Six e-car wallboxes in the test – one fails!

Forum Automobile Six e-car wallboxes in the test – one fails!

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    Six e-car wallboxes in the test – one fails!

    Charging is often a problem with electric cars. One advantage of e-cars, however, is that you don’t need to go to the gas station, you can simply tap the electricity at home. However, you should have a wallbox for this. The ÖAMTC tested six of these home fuel pumps.

    Of course, you can also charge your car from a household socket, but: It takes forever and, above all, it is dangerous because the network can overload. Wallboxes are not cheap, of course, but the good news is that private individuals as well as companies, associations and local authorities have been funding their purchase since the beginning of 2021.

    Test winner with reference to Austria

    The best box in the test was the TX-1000, sold by the Austrian company Kostad. “At around 1100 euros, the model is relatively expensive, but you also get extensive equipment and a good app, the latter, however, so far only in English,” summarizes ÖAMTC expert Markus Kaiser. “You can even use the app to set the charging current in real time and you can see the charge status at a glance.” Warning: The TX-1000 will soon be replaced by a successor model.

    There were also good results for the two cheapest test candidates: Vestel EVC04-AC11SW-T2P and the Volkswagen ID.Charger Connect cost around 800 and 700 euros respectively and can convince in different categories: while the box from Vestel has a very good app which even enables time-controlled charging, the VW Charger offers one of the best overall packages in the test. What both have in common is the exemplary cable management. The hestoc electrify eBox wr30, which also has balanced basic properties, was also rated “good”.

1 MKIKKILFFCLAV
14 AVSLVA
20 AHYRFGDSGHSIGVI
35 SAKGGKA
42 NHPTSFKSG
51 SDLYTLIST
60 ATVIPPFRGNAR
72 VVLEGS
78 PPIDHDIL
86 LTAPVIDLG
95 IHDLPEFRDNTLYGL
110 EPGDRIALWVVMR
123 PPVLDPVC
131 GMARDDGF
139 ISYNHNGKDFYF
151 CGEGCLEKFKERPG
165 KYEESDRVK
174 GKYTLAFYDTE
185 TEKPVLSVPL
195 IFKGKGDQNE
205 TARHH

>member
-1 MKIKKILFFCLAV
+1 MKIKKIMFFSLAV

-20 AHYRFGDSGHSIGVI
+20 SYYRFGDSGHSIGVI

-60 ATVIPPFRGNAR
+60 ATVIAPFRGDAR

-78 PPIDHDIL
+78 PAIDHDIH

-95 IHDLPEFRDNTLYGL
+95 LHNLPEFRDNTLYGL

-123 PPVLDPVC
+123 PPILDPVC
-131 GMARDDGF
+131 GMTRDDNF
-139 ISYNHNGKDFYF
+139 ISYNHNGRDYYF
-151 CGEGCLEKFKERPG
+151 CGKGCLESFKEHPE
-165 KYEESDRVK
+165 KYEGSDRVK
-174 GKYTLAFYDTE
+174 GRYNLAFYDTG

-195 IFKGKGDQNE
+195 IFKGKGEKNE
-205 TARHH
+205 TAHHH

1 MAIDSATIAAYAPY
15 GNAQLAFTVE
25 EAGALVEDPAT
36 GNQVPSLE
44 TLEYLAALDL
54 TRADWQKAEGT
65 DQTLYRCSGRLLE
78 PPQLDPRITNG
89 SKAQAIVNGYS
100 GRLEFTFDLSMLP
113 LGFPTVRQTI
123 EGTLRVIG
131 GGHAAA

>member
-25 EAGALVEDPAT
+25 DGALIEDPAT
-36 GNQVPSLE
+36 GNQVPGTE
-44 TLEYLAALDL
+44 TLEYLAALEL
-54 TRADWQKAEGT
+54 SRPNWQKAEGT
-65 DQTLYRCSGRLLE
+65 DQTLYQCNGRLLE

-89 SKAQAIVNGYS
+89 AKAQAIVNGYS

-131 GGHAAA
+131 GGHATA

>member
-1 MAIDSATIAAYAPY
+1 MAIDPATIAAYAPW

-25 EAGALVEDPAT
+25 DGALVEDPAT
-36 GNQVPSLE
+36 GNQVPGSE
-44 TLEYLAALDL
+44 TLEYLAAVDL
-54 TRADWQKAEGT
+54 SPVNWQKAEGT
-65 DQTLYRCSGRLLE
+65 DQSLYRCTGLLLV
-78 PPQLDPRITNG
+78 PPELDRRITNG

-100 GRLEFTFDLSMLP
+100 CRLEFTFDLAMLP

The ÖAMTC test of the Wallbox Pro Connect 11 kW from Stark-In-Strom.de fared less well. “In one test scenario, the box did not interrupt charging when simulating the ‘gassing battery’ defect. This could be dangerous in closed rooms. A reference to the fact that the box may only be used outdoors is missing in the very brief instructions, ”said the club technician. Therefore, the otherwise good model (the structure is easier to repair than any other box) has to be content with a “satisfactory” rating.

    One box falls through completely


    One model, the EVBox Elvi, fails with “not enough” – although its equipment, functionality and also the app are on a high level. The reason: “In one of our test series, the residual current monitoring did not trigger, which is a gross safety deficiency and can become a real danger for the user,” explains Kaiser. According to the manufacturer, however, a new version of this box is now on the market. All customers who have already bought will be offered a free firmware update – so they should urgently contact the manufacturer.

    Funding is provided: 600 euros for your own home, installation by an electrician


    One or two-family houses currently receive a grant of 600 euros per charging box. But also in multi-party houses there are subsidies, namely in the amount of 900 euros for individual and 1800 euros for community systems. The funding is paid out by the Federal Ministry for Climate Protection, Environment, Energy, Mobility, Innovation and Technology.

    “The installation of a wallbox may only be carried out by an electrician or a licensed specialist electrical company,” says Kaiser. If the output is 3.6 kVA or higher, the network operator should also be informed. In addition to safety considerations, this is also a prerequisite for receiving funding from the BMK.

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Forum Automobile Six e-car wallboxes in the test – one fails!